"Saved by the bell" most likely comes from a boxing term where a bell rings between the rounds. The boxer getting beaten could be saved from getting knocked out by the bell ringing (or something like that). http://phrases.org.uk/meanings/saved-by-the-bell.htm
When growing up, the phrase seems appropriate for school here, because a bell rings between classes. So you'd be saved from more of the class or more school by a bell. There was even a kids show a while back called "Saved by the Bell". I might be showing my age a bit with that comment.
Yet again it translates almost literally to Italian which has the saying "Salvato dalla campanella". Interestingly enough, it seems at least according to this blog (http://panda-time.blogfree.net/?t=3463906) that the Italian saying comes from the practice of tieing a bell to the hands of dead people as they got buried, so that they might ring it and get help in case they weren't actually dead. But I must admit that the boxe explanation is way less macabre.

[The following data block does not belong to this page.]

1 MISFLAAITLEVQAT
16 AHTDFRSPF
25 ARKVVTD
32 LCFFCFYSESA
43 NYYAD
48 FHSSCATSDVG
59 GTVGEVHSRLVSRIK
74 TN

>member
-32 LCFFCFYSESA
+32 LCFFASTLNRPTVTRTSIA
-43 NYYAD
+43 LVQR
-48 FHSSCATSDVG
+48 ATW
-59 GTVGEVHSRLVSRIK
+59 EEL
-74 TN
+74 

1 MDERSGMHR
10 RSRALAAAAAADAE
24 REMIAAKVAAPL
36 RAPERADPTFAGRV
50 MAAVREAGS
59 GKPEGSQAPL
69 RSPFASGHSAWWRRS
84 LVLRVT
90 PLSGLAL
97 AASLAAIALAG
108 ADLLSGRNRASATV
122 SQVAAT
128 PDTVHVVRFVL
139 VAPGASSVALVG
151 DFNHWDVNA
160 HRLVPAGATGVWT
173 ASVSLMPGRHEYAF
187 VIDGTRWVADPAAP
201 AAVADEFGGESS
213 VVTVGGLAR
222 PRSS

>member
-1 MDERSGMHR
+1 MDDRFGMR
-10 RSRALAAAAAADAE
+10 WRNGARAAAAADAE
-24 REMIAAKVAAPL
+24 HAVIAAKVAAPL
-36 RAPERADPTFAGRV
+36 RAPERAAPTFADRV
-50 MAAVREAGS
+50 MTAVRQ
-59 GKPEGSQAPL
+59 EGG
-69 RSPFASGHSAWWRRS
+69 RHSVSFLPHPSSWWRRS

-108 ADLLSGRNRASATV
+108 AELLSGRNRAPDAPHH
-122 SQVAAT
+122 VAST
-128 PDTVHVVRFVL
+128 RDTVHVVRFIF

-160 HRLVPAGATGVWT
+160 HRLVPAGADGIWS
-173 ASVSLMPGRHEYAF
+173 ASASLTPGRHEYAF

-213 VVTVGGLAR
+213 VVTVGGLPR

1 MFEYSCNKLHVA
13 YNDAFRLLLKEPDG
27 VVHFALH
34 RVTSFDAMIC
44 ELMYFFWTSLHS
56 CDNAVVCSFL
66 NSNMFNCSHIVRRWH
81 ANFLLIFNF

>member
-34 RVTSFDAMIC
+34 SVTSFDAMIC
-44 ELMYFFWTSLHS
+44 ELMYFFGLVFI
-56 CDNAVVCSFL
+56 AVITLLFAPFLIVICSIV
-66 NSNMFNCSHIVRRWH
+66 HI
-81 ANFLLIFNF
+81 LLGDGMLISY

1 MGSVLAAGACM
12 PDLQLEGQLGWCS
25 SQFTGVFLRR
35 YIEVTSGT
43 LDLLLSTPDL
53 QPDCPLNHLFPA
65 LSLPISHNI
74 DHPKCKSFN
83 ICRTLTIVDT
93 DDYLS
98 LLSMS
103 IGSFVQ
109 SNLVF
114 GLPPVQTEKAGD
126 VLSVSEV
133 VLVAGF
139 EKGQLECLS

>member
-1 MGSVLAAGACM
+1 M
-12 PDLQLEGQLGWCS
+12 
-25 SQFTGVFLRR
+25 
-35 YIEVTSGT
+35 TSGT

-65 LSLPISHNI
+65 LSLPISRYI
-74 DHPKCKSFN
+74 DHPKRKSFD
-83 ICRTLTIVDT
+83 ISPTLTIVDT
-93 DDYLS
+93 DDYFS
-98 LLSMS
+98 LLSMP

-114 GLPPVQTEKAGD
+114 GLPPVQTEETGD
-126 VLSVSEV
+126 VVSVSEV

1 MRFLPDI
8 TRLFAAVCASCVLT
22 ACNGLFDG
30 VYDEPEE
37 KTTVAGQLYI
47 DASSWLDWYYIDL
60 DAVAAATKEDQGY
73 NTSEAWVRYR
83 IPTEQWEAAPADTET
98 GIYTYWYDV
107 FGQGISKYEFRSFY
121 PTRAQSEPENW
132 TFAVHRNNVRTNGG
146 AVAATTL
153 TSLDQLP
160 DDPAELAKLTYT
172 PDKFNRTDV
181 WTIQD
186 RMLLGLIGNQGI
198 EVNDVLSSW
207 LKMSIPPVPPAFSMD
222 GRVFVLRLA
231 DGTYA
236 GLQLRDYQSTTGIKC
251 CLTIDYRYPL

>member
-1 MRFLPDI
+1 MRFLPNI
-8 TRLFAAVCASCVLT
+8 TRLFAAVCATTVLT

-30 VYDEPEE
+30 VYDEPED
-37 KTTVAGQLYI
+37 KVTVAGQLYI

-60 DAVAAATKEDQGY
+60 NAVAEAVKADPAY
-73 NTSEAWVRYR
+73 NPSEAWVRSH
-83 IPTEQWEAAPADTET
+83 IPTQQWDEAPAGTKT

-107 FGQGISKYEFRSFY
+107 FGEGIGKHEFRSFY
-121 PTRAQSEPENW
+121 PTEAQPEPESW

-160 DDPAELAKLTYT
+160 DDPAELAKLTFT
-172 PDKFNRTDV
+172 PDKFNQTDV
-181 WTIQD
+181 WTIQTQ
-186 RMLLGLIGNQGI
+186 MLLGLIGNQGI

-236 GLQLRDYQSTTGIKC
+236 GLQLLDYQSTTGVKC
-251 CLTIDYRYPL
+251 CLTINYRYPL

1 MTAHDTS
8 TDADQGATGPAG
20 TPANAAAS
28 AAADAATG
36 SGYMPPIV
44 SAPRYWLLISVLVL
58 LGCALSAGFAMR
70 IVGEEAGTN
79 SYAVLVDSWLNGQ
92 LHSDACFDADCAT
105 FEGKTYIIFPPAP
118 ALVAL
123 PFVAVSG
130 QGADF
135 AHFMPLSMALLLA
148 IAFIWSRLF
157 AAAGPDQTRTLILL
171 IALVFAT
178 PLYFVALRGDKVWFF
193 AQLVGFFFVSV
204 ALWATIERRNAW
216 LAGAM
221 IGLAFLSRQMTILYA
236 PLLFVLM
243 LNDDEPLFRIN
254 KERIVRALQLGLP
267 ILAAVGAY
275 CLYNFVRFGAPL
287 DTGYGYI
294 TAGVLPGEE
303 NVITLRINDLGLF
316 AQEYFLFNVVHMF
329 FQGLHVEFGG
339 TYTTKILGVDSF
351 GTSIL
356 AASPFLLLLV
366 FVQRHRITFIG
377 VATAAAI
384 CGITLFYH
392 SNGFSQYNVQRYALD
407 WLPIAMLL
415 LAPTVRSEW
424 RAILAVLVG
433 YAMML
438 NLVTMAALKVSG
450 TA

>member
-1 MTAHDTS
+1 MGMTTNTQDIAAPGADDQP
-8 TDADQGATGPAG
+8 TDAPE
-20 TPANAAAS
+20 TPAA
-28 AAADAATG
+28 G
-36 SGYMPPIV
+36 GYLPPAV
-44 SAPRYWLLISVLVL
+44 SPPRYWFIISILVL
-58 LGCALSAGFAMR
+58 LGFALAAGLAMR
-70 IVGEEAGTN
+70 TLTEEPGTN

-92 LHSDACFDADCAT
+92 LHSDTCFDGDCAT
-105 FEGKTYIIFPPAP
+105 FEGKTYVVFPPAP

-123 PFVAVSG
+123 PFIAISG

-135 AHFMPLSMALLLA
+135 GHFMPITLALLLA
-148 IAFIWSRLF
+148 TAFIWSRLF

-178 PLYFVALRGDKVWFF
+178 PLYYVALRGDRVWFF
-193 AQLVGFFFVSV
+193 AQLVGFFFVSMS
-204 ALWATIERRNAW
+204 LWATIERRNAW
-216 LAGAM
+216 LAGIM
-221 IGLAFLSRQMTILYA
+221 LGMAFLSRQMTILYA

My understanding is that the English phrase comes from a part of English history in which they found people were sometimes buried alive (they found scratch marks on the insides of the coffins). The solution was to attach a string to the arm of the buried person, which was attached to a bell on the surface. If the buried person was alive and started moving, they would be a "dead ringer" (another English expression), and a person who's job it was to be looking after the graveyard, would have then been able to dig them out - they'd been "saved by the bell". The person who had the long overnight shift, waiting in case a bell would ring so that they could dig up a buried, living body, had "the graveyard shift" (an expression for a late night appointment of work).
I'm Brazilian native and I've never heard that expression in my life. So, I decided to search for the meaning and I found that site: https://www.dicionariopopular.com/salvo-pelo-gongo/ .